Where on the spectrum from tragedy to farce are we when we see the same images of upturned cars floating in floodwaters, of desperate people awaiting rescue on rooftops, in so many cities around the world?
Comment: In 1936, as Hitler’s Germany geared up for war, Winston Churchill railed against the comparatively poor state of the British military.
“The era of procrastination, of half measures, of soothing and baffling expedients, of delays, is coming to its close. In its place, we are entering a period of consequences,” he said in a fiery speech in Parliament.
Of course, at this time, Europe was not yet on the eve of war. Still, Churchill had the foresight to warn against what was to come.
James Shaw invoked that same phrase in Parliament on Tuesday, describing the devastating Cyclone Gabrielle as “an even more significant challenge” than the Auckland floods, which were themselves at the time “our worst climate-related disaster in this country”.
He’s not the first person to call up Churchill’s prescient warning and apply it to this century’s “gathering storm” either.
In An Inconvenient Truth in 2006, former US Vice President Al Gore quoted Churchill’s foreboding prediction of “a period of consequences”.
How are we still reaching for the same metaphors to describe the same problem? Why does it feel like so little has changed?
In the documentary, Gore turns to Churchill after describing the ways in which climate change will make hurricanes – the Atlantic version of cyclones – more intense. He points to Hurricane Katrina, which killed more than 1000 people and turned into the costliest-ever tropical storm.
“There had been warnings that hurricanes would get stronger. There were warnings that this hurricane, days before it hit, would breach the levies and cause the kind of damage that it ultimately did cause. And one question that we, as a people, need to decide is how we react when we hear warnings from the leading scientists in the world,” Gore said.
Cyclone Gabrielle wasn’t a surprise either. And while we were as prepared as we could be for its landfall, we are not prepared for the progression of ever more intense and ever more frequent tropical storms which will come in its wake over the coming years and decades.
Karl Marx wrote, paraphrasing Hegel, that history repeats itself, “the first time as tragedy, the second time as farce”. But what about the third time? The fourth or fifth? Where on the spectrum from tragedy to farce are we when we see the same images of upturned cars floating in floodwaters, of desperate people awaiting rescue on rooftops, in so many cities all around the world?
We are in a period of consequences precisely because we have ignored decades of warnings about the impact of burning fossil fuels and the need to prepare our societies for a changing climate.
More than 30 years ago, the world committed to act on climate change. In the intervening time, annual global emissions have risen 60 percent.
New Zealand isn’t exempt from this problem. Our emissions are a third higher than they were in 1990.
At the same time, the Intergovernmental Panel on Climate Change reported last year “gaps exist between current levels of adaptation and levels needed to respond to impacts and reduce climate risks”.
We have done nothing to get at the root cause of climate change and done far too little to protect against its effects.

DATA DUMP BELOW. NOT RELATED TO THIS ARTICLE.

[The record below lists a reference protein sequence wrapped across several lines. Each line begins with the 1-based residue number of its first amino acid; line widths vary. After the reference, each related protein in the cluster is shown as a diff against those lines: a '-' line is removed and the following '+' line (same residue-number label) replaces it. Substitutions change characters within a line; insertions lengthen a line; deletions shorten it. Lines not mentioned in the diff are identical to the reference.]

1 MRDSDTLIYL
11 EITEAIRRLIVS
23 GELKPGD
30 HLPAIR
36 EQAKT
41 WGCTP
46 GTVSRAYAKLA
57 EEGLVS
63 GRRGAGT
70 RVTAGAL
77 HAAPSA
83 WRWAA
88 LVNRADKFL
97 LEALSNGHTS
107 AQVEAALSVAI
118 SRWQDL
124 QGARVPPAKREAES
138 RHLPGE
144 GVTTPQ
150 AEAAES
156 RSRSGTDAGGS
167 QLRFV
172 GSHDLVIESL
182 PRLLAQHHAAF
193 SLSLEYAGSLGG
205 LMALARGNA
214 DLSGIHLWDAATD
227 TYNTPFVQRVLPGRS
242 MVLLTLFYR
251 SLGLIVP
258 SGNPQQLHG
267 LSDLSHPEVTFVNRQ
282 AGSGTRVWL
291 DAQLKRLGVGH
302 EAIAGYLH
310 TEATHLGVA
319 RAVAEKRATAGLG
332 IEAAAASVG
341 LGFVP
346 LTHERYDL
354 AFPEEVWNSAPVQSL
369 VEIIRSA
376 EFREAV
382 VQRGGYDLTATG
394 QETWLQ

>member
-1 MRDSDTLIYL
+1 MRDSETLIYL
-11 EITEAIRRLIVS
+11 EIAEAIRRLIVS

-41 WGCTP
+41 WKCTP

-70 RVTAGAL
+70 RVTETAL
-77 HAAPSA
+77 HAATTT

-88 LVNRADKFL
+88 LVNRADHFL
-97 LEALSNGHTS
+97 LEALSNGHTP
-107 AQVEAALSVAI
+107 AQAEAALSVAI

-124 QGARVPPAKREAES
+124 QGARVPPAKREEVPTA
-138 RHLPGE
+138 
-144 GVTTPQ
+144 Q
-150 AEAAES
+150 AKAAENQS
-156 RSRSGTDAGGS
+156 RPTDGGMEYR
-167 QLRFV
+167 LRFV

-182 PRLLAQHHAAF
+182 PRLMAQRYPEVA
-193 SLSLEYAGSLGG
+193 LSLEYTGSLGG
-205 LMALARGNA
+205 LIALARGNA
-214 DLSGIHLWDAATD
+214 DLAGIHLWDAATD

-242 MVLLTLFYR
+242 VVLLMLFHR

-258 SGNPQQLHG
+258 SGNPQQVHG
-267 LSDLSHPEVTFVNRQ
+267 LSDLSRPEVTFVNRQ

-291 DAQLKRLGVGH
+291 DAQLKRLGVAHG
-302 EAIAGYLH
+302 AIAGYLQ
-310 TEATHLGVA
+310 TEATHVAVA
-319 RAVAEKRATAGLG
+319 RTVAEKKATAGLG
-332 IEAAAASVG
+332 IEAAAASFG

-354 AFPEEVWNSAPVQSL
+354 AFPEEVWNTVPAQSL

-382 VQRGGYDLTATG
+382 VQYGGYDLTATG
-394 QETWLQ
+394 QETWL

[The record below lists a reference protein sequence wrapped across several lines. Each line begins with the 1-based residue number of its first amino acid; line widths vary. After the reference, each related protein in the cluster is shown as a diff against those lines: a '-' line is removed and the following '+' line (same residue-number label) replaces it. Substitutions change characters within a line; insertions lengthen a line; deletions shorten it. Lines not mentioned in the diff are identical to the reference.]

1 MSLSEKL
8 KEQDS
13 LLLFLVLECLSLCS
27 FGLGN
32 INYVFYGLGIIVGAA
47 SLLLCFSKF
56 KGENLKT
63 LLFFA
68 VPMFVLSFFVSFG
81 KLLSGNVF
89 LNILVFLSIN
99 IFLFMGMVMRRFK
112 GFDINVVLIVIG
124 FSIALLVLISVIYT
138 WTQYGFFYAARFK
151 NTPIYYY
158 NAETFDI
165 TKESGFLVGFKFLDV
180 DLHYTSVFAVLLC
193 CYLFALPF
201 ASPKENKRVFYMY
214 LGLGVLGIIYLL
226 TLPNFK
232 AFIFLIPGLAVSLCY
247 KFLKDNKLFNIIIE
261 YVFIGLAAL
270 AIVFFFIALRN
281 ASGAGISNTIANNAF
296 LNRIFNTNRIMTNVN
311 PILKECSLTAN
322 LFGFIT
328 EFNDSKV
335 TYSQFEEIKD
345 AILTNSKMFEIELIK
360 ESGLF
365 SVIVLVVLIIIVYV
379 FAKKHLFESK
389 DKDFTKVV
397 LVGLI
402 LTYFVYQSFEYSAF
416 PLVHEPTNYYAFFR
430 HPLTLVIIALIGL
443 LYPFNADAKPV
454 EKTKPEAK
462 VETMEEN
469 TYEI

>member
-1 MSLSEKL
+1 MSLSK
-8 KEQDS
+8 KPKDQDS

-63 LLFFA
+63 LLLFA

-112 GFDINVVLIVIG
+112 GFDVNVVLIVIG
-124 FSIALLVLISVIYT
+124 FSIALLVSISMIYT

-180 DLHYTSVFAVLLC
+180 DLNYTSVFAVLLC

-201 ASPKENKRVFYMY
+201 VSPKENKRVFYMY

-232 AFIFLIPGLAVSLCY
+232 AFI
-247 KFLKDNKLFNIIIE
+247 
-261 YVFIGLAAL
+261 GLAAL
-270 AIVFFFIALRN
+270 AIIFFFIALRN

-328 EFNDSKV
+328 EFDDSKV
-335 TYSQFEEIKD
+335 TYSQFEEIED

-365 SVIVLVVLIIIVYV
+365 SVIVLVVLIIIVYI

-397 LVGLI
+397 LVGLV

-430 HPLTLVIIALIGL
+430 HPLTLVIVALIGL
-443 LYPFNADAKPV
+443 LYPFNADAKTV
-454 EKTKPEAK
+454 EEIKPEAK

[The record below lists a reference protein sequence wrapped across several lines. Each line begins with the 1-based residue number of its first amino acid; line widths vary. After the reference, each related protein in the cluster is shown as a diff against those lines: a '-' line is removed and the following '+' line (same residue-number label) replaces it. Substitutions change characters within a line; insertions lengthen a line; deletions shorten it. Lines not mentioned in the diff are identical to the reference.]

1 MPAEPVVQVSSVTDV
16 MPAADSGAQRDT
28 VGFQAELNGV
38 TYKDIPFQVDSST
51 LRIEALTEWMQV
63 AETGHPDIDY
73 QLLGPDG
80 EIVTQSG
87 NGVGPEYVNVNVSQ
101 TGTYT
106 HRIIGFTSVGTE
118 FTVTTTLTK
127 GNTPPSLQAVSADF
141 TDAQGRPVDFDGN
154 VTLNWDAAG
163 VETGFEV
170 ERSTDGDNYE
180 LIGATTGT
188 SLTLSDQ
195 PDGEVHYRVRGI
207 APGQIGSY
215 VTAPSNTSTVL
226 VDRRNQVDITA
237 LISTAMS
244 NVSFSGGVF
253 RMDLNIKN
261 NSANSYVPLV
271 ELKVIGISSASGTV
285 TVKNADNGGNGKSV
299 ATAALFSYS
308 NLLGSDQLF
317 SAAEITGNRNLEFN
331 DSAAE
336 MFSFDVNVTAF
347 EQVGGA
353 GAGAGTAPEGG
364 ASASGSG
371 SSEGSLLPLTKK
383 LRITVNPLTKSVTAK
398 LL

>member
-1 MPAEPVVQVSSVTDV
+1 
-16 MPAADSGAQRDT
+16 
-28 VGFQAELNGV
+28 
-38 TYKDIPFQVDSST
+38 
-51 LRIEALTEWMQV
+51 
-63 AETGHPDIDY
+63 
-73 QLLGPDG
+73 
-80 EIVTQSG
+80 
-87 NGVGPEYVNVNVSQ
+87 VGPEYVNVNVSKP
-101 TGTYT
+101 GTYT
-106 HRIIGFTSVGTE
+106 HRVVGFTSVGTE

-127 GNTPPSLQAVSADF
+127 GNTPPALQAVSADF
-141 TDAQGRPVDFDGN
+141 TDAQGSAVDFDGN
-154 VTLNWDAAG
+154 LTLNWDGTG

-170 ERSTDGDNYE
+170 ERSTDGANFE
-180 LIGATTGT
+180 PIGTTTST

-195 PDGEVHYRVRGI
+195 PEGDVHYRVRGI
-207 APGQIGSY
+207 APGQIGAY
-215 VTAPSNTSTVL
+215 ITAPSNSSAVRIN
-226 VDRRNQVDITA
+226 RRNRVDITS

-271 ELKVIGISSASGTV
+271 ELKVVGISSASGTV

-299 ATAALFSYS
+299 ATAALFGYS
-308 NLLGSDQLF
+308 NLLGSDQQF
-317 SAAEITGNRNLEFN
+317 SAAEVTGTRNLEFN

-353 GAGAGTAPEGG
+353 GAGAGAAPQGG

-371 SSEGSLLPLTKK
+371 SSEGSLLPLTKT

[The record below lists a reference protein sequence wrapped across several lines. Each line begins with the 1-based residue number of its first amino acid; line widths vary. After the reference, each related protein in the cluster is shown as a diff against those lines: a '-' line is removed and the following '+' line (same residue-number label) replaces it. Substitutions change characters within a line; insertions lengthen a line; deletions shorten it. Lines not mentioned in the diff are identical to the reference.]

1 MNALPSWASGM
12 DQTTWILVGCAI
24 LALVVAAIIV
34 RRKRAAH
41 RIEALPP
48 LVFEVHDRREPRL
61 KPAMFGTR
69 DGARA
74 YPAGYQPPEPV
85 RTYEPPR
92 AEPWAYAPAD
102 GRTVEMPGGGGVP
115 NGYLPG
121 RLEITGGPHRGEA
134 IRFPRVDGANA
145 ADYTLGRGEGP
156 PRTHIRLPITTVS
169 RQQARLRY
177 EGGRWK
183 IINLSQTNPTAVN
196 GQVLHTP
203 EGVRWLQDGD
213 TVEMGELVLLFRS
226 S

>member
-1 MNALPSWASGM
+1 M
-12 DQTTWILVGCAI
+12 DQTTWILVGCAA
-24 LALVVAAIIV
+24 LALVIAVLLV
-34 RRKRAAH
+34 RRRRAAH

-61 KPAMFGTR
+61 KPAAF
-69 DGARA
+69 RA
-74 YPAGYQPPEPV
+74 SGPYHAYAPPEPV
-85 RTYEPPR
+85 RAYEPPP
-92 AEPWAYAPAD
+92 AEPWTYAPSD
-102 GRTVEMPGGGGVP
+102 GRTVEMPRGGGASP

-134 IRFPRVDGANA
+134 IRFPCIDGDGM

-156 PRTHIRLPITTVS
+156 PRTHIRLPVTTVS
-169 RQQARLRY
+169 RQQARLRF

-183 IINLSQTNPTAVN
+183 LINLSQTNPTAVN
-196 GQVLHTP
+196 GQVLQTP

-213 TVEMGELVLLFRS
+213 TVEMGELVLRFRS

People on Twitter have a shorter, more vulgar summary of Churchill’s quote: F**k around and find out.
Right now, we’re in the “find out” stage.
This isn’t to say that every individual bears responsibility for the devastation of the cyclone, or the litany of climate catastrophes that have played out both here and abroad in recent years.
The climate crisis is a systemic problem, not an individual one. The “procrastination, the half measures, the soothing and baffling expedients, the delays” are the fault of those with the power to stop the pollution: Fossil fuel companies, their corporate clients and the politicians who have failed to rein them in.
These companies are continuing to make record profits by knowingly selling us the very thing that makes events like Gabrielle so much more likely and so much more extreme. They knew their products were poisoning the atmosphere as early as 1959 and they lied about it. Now, they pretend to support green solutions but leap at the chance to increase production of fossil fuels when the opportunity arises.
When we look at the ruin left in Gabrielle’s wake, we should know it isn’t simply the result of a capricious and arbitrary weather system. That’s part of it, but an added edge of intensity is the result of conscious choices by people who have the power to act but choose not to.
It was a similar neglectful inaction which so disquieted Churchill all the way back in 1936. In a less-quoted part of the same speech, he went on to describe the two major surprises of the situation.
“The first has been the dangers that have so swiftly come upon us in a few years, and have been transforming our position and the whole outlook of the world,” he said.
“Secondly, I have been staggered by the failure of the House of Commons to react effectively against those dangers. That, I am bound to say, I never expected. I never would have believed that we should have been allowed to go on getting into this plight, month by month and year by year, and that even the Government’s own confessions of error have produced no concentration of Parliamentary opinion and force capable of lifting our efforts to the level of emergency.
“I say that unless the House resolves to find out the truth for itself, it will have committed an act of abdication of duty without parallel in its long history.”
As the disastrous impacts of climate change continue to rack up, with no change in our response, we find ourselves witnessing a similar derelict inaction – an “abdication of duty without parallel”.